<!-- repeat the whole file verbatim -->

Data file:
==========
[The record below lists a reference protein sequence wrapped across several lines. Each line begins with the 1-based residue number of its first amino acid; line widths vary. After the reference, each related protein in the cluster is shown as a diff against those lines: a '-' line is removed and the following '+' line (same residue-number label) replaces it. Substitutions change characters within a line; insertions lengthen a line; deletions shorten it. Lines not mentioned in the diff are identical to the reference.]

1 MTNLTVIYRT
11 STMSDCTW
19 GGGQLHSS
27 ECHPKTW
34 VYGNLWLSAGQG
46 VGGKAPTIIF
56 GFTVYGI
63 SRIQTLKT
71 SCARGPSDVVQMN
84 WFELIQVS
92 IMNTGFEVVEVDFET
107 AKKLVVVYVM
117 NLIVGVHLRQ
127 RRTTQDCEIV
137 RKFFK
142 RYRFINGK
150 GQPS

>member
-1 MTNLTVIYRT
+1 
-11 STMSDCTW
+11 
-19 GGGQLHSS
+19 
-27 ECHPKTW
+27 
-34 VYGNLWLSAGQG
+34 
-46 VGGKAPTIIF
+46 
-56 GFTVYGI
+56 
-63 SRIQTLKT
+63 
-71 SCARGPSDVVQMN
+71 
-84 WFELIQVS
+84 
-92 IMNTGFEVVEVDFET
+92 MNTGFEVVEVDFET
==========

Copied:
[The record below lists a reference protein sequence wrapped across several lines. Each line begins with the 1-based residue number of its first amino acid; line widths vary. After the reference, each related protein in the cluster is shown as a diff against those lines: a '-' line is removed and the following '+' line (same residue-number label) replaces it. Substitutions change characters within a line; insertions lengthen a line; deletions shorten it. Lines not mentioned in the diff are identical to the reference.]

1 MTNLTVIYRT
11 STMSDCTW
19 GGGQLHSS
27 ECHPKTW
34 VYGNLWLSAGQG
46 VGGKAPTIIF
56 GFTVYGI
63 SRIQTLKT
71 SCARGPSDVVQMN
84 WFELIQVS
92 IMNTGFEVVEVDFET
107 AKKLVVVYVM
117 NLIVGVHLRQ
127 RRTTQDCEIV
137 RKFFK
142 RYRFINGK
150 GQPS

>member
-1 MTNLTVIYRT
+1 
-11 STMSDCTW
+11 
-19 GGGQLHSS
+19 
-27 ECHPKTW
+27 
-34 VYGNLWLSAGQG
+34 
-46 VGGKAPTIIF
+46 
-56 GFTVYGI
+56 
-63 SRIQTLKT
+63 
-71 SCARGPSDVVQMN
+71 
-84 WFELIQVS
+84 
-92 IMNTGFEVVEVDFET
+92 MNTGFEVVEVDFET